A phone-leak scandal implicated Cote d'Ivoire's parliamentary president Guillaume Soro, accused of fomenting September’s military coup. The "affair Soro-Bassolé" was essentially leaked recordings of a phone conversation between Burkina Faso's former Foreign Minister Djibril Bassolé and Côte d'Ivoire's parliamentary president Guillaume Soro. In the discussion, the two men are heard plotting the failed coup that was carried out by presidential guards loyal to Blaise Compaore on September 16th.
On 18 September 2015 the African Union announced the suspension of the country and sanctions against the putschists: they were prohibited from traveling and their assets abroad are frozen. The Economic Community of West African States (ECOWAS) is initiating mediation. The putschists said they had freed the transitional president and ministers from his government. Senegalese President Macky Sall, also president of ECOWAS, met General Gilbert Diendéré in Ouagadougou. The president of Benin, Boni Yayi, Mediator of ECOWAS for Burkina Faso, was also in the capital. The aim of the meeting, he said, was to "achieve a return to normal constitutional life", to the "release of the president and ministers". People everywhere refused the coup d'etat.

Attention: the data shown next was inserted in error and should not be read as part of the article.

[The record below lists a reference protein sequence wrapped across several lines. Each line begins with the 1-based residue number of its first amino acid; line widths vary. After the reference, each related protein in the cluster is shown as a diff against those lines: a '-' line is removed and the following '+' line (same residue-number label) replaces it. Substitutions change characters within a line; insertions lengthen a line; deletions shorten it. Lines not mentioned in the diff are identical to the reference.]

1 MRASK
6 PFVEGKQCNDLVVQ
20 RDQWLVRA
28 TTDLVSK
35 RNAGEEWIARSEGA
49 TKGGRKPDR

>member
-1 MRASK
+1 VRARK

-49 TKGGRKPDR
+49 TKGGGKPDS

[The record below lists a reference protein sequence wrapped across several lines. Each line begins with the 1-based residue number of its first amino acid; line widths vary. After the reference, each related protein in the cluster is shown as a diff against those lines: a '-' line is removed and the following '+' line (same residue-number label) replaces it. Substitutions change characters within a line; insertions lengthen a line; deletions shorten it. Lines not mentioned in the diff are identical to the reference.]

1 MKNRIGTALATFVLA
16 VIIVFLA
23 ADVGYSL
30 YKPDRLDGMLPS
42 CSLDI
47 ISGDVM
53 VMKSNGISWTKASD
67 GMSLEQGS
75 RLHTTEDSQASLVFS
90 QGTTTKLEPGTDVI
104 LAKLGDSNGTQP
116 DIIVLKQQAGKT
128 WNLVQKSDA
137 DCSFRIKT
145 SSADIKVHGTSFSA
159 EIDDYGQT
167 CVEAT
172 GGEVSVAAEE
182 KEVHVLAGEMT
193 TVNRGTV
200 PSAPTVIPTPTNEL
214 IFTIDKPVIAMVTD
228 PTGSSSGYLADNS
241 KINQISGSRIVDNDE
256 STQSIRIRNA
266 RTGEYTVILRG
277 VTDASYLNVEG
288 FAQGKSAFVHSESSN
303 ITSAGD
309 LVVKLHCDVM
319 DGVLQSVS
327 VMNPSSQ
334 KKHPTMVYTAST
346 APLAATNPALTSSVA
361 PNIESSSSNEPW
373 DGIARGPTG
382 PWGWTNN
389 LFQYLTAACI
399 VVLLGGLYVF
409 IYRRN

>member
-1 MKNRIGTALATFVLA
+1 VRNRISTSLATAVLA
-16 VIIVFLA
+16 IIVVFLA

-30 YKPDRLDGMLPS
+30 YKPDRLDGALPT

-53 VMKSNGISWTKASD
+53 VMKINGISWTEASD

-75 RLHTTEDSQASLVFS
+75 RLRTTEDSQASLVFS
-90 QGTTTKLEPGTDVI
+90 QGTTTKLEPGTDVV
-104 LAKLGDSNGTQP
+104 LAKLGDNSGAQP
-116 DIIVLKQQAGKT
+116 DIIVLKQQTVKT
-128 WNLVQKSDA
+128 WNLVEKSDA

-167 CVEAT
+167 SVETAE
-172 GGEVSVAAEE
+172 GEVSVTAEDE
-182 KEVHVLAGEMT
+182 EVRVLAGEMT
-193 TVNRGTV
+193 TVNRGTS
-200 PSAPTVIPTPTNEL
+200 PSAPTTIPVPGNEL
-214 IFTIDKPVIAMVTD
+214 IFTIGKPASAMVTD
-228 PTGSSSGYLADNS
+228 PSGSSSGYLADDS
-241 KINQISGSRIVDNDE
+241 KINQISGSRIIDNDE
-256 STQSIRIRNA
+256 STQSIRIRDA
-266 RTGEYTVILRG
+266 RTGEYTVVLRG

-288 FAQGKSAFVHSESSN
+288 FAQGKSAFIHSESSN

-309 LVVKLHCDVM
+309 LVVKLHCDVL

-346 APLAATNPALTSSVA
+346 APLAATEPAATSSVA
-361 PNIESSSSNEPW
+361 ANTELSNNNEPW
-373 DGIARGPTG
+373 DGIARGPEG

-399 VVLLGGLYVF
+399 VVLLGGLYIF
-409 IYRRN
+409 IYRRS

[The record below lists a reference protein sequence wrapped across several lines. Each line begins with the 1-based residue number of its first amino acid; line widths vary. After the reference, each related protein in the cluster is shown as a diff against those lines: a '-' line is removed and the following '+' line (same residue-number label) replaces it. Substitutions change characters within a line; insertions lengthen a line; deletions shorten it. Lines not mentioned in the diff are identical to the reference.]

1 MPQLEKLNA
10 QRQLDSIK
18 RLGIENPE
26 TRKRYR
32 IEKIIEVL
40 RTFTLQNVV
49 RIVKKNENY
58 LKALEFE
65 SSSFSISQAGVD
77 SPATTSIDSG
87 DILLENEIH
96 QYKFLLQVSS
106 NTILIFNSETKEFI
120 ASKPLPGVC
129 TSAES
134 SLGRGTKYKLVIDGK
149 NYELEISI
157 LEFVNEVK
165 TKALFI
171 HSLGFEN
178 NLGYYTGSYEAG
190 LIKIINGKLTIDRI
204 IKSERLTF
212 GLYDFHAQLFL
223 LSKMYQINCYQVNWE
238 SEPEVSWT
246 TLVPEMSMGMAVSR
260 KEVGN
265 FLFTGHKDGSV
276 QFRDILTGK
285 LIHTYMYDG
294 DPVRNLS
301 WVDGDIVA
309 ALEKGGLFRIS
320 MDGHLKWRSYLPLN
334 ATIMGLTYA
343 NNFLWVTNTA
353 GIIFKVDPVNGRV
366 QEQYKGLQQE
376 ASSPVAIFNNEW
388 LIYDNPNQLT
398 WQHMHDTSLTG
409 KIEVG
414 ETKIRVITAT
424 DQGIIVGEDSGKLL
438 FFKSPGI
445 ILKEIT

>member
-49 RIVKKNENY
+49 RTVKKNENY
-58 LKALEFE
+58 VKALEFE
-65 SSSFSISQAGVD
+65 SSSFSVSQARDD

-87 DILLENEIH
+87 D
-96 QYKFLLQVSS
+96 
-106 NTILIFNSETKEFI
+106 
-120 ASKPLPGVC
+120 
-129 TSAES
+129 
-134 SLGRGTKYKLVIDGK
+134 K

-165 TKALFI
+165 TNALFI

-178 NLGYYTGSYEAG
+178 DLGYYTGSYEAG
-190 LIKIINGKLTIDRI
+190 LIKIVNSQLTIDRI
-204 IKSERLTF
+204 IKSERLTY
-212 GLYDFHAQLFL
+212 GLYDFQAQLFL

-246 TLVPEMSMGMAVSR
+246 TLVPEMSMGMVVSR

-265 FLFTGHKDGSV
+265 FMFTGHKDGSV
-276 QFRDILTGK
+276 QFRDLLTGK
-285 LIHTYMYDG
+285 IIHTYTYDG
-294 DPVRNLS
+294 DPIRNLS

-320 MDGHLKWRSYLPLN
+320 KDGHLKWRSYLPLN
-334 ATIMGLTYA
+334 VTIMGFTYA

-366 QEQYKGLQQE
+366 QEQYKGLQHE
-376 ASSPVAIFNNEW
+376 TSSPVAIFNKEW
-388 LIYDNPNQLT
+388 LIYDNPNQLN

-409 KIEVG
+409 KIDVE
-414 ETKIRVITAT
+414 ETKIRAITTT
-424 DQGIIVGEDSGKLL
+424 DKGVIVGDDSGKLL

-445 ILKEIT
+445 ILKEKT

On 20 September 2015 the mediators of the ECOWAS proposed a "draft political agreement of exit of crisis", providing to restore President Kafando and amnesty the putschists, which divided the country, provoking numerous demonstrations. The next day, President Kafando was exfiltered and welcomed to the French Embassy. The United States asked its citizens to leave.
On 22 September 2015 the loyalist army entered the capital without resistance. The transitional Prime Minister Isaac Zida, in the hands of the putschists since the coup, was freed. At 10 pm, the loyalist forces and the men of the RSP signed an agreement of appeasement before the Mogho Naba, the king of the Mossis and moral authority in Burkina Faso.